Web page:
3. Environmental, Social and Governance investing
The growing interest in ESG investing means that there is increased competition for RIAs and registered funds. Consequently, investment providers are progressively introducing strategies that incorporate ESG strategies.
To prevent false ESG claims, the Division will be focused on ESG-related advisory services and fund offerings, including whether these funds are adhering to their stated disclosures. It will also examine whether ESG products are labeled accurately and whether recommendations are made in the best interest of retail investors.
4. Crypto assets
Given the recent crypto crashes in 2022 such as FTX and BlockFi, the Division will be scrutinizing the increasing adoption of new financial technologies (e.g. broker-dealer mobile apps and RIAs for automated digital investment advice) and investment opportunities including crypto assets.
These practices will be examined to ensure compliance and a high level of regulatory standards, including fair and accurate representation of offerings to investors and reviews of risk management policies. Those directly involved with crypto or crypto-related assets will be assessed to determine whether they meet standards of care and whether their compliance procedures are regularly updated.
5. Information security and operational resiliency
The high-risk environment concerning cybersecurity is more prominent because of geopolitical concerns, the increase in cyberattacks and larger market events. Considering these risks, the Division will continue to assess the practices of broker-dealers and RIAs to mitigate disruptions in services and protect investors’ information, assets, and records.
Cybersecurity is a key focus area, especially for registrants, including RIAs, broker-dealers, investment companies, municipal advisors, transfer agents, exchanges, and clearing agencies. The Division will be reviewing whether policies are adequately designed to protect customer data – both in the registrants’ systems and information stored by a third-party provider.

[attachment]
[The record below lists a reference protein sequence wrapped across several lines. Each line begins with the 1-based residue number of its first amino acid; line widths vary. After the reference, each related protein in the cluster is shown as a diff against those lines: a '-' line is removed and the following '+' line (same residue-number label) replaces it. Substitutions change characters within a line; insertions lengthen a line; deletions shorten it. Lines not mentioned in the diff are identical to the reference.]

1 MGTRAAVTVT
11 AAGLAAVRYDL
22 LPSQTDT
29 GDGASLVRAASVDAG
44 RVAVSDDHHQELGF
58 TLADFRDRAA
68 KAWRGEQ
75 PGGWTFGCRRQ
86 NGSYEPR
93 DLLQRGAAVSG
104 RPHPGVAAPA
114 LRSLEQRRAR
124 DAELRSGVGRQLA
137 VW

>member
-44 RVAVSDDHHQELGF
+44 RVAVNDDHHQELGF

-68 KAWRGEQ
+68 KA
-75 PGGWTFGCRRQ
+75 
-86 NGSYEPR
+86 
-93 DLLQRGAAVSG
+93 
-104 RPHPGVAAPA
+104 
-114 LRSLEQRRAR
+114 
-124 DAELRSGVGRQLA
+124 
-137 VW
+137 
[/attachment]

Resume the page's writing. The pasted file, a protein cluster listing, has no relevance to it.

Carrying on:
Further, the Division will examine the cyber risks linked to using third-party vendors, whether there have been unauthorized uses of third parties and overall operational resiliency planning including efforts in addressing climate change risks.
The full publication is available here.
Not much has changed since the Division’s list of priorities from 2022. The main priorities have largely stayed the same – ESG investing, information security, operational resiliency and emerging technologies and crypto assets were all listed in the 2022 regulatory agenda. The focus is still on ensuring compliance in the financial services industry through increased regulatory scrutiny as well as examining new and emerging risks, products and services, market events and investor concerns.
The Division’s priorities provide a blueprint for the areas that firms should be largely focussed on for the coming year. The Division’s regulatory agenda will likely lead to an increased workload for compliance teams to ensure their firm is compliant. Now is the ideal time for firms to proactively take steps in identifying gaps in compliance processes as per the enforcement areas e.g. ESG and AML.
To avoid feeling like Bambi on ice, firms must act now and not fall culprit to increased regulatory scrutiny. Ensure compliance procedures reflect the Division’s regulatory agenda for 2023 by keeping on top of climate-related disclosers, Regulation Best Interest, operational resilience, ESG etc. Firms must refrain from cutting compliance corners and implement regulation best practices adequately.